Maybe I got things off on the wrong foot! I want to reply because I found your response intelligent, and I like intelligent antifeminists. I hoped replying would lead to a productive engagement - surely you don't post something and then hope that no one sees it! Anyway, to address your points:1. Right, but the point I'm making is that if women make up the majority of the industrial labour market in the third world, that challenges the connection you make between women's increased role in labour and the metropole's movement away from industrial labour. 2. I like drawing the connection with Burke's manners a lot, although I don't know that it troubles my argument. The point I'm making here is that the structure of everyday life plays the most significant role. This is what I mean when I say 'when everything looks like a nail...' Our everyday life - in the workplace, in the school, etc. - structures how we come to see each other because it is responsible for how we really reate to each other. If you were my boss, how could you ever see me as anything but your underling - how could I see you as anything but my superior? The contention I make here is that sexual violence does not spring from some deep irresistable instinct of mankind but from the actual relations of society.
To clear up any ambiguity, I'm arguing for the most radical of the feminist positions - the abolition of the family, of marriage, and the abolition of work, of social hierarchies in general. It is here that Burke & I would tend to agree: if marriage is "the origin of all relations" and "the first element of all duties", then, if the object is the discovery of radically new relations, then its abolition must be the first step. We have not yet seen enough "horrible consequences", to put it Burke's way. But I rather think that it isn't marriage but everyday life which is foremost in establishing the manners, particularly the coercive structures of everyday life (work, family life). To move from Burke to Hobbes, "Honour consisteth onley in the opinion of Power." I think it is power, not manners, which is most like the air we breathe, and that while the manners reproduce power, they also express it. So if the task is to overcome gendered manners (and I know this is not your task), it is to overcome power in general, and to discover radically new manners.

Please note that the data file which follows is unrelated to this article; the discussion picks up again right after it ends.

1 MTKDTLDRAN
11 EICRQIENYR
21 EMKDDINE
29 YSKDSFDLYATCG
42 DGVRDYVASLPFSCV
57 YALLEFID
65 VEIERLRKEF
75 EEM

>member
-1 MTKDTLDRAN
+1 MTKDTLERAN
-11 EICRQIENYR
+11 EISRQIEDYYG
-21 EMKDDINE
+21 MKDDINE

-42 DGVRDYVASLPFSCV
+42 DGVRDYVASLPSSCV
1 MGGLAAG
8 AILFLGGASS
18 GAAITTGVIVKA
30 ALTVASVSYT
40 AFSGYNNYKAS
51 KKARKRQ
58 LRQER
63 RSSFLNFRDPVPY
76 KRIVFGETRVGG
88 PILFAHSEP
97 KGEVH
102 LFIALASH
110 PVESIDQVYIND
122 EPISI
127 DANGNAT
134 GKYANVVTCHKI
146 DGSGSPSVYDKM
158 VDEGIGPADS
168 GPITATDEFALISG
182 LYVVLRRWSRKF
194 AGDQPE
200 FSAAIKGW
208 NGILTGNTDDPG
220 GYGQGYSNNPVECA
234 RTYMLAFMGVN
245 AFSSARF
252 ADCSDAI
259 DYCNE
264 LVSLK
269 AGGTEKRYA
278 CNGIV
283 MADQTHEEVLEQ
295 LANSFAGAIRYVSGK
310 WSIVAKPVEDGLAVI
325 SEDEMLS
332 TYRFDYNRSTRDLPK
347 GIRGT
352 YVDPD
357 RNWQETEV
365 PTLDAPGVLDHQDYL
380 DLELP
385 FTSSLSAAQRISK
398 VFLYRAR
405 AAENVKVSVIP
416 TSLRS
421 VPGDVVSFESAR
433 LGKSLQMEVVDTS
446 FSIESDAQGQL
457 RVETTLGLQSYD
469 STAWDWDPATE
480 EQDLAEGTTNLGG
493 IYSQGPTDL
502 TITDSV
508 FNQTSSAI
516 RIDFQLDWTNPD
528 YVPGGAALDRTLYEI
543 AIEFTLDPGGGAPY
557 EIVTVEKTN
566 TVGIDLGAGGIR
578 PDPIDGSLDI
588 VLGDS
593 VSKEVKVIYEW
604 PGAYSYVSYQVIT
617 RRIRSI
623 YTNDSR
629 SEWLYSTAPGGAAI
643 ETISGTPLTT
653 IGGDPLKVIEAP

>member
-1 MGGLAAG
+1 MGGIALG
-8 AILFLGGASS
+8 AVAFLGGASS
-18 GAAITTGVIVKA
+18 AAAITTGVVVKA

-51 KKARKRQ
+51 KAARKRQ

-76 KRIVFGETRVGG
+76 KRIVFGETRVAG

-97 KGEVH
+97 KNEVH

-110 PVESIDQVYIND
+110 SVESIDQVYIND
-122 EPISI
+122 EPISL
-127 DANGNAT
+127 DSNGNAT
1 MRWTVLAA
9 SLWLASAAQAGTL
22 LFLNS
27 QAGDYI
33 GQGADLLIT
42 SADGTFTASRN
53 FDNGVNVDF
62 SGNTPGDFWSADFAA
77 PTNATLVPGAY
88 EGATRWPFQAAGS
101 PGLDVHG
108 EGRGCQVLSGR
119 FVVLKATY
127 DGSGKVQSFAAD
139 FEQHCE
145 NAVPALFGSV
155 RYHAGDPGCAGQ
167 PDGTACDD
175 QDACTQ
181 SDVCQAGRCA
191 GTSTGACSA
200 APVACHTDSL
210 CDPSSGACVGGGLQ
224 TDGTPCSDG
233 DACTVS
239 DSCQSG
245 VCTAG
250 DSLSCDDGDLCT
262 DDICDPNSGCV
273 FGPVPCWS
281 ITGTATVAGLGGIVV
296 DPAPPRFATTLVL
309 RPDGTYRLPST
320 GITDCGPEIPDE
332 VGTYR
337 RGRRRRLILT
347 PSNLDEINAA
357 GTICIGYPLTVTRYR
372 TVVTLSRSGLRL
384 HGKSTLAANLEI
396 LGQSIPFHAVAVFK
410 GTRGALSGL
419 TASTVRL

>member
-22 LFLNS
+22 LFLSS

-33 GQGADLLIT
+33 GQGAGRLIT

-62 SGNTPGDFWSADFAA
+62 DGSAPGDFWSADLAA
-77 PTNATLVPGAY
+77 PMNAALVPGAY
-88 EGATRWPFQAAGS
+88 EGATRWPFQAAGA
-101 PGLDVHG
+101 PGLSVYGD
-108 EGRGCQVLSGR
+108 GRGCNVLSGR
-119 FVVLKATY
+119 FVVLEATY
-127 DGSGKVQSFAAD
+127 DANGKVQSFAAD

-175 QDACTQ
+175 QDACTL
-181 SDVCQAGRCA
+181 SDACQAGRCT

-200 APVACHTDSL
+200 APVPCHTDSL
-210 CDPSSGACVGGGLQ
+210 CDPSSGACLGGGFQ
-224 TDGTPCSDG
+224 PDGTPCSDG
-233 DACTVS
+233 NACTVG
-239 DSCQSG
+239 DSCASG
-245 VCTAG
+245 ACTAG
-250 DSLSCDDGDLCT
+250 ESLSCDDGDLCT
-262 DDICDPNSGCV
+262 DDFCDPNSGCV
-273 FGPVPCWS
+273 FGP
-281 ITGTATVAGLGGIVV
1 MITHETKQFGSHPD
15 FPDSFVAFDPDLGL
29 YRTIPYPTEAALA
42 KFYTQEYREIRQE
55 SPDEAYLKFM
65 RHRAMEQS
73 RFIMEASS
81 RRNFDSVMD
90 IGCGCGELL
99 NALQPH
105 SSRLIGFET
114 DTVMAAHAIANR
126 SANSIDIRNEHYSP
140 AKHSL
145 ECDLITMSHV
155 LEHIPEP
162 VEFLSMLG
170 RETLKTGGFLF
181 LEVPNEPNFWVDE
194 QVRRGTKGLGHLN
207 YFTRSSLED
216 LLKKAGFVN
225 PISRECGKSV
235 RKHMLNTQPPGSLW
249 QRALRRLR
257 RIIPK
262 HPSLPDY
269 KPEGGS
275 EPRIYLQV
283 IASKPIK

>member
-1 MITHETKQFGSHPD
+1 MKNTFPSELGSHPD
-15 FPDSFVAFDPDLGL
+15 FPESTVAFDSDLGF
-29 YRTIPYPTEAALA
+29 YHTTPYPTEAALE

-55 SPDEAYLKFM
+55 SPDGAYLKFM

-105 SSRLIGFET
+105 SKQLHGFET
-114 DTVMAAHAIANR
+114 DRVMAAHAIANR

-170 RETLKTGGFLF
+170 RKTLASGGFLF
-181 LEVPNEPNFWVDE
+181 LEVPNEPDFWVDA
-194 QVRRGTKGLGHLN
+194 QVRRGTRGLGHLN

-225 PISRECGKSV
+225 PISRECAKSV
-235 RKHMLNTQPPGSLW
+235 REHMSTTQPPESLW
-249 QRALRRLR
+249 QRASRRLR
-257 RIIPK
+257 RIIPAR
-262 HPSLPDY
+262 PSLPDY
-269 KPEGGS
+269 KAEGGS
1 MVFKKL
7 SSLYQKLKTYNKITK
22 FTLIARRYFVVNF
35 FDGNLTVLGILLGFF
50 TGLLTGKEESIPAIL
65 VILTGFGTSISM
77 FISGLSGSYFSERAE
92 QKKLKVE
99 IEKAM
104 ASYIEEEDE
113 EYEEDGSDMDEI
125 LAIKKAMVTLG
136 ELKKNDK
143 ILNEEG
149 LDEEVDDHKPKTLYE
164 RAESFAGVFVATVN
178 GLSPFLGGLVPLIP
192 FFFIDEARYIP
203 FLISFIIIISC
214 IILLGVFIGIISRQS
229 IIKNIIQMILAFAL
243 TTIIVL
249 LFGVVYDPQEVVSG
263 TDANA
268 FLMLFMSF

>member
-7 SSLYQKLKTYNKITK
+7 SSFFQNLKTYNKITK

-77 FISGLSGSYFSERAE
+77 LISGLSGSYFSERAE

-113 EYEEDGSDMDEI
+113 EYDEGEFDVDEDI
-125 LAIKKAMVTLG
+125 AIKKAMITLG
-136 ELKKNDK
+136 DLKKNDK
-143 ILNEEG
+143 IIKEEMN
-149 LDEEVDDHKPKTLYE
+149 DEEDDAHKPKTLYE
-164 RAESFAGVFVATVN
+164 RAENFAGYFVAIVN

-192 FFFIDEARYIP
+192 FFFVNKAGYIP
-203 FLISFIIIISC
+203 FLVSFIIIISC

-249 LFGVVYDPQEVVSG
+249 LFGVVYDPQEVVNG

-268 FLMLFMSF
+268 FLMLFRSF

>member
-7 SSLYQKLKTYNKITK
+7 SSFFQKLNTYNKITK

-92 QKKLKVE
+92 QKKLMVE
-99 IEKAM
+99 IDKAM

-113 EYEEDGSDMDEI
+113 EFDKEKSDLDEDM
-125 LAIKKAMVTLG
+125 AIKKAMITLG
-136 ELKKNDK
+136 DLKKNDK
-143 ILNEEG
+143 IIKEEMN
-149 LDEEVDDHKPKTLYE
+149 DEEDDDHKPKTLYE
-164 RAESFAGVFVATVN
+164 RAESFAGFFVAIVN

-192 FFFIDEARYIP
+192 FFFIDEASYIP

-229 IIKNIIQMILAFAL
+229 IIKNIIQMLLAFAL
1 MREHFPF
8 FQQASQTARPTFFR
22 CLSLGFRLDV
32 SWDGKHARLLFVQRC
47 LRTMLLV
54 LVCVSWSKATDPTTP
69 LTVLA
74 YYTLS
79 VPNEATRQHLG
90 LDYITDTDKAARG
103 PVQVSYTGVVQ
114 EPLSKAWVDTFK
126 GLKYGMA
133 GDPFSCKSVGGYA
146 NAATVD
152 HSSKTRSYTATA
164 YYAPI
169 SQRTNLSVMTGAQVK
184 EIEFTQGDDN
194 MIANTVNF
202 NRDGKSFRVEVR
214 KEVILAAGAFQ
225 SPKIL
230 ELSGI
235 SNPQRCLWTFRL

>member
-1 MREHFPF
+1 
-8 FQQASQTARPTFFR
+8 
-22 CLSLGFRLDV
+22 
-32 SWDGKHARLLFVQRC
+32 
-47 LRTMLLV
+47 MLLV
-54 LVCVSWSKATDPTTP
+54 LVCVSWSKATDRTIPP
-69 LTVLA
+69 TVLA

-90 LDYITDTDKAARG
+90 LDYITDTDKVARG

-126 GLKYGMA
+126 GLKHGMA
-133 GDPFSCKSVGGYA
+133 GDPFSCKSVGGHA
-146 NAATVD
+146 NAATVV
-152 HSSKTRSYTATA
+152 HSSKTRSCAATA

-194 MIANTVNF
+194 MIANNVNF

@Laura_Marx Forgive me, I cannot follow what you are attempting to say. For example. you write - "surely you don't post something and then hope that no one sees it!" My sincerest apologies, but I am not clear what that has to do with what I said nor why I said it.Another example: You write - "but the point I'm making is that if women make up the majority of the industrial labour market in the third world, that challenges the connection you make between women's increased role in labour and the metropole's movement away from industrial labour." I made no such connection. I merely pointed out that males are being adversely impacted by the change in the nature of the economy. My point then being that males are hardly privileged in such a context. (I would add that in the Third World industrial work is "lighter work" when compared to the farming and mining work done by men in such an economy. Again, men being physically stronger, they are taking on the "heavier" work in their economic context.)At any rate, I could go on. However, on your central point, marriage is in decline and rates of child abuse and such are correspondingly on the rise. As an anthropological matter, marriage arose as an institution to protect women and children by committing the male to their protection.CONT.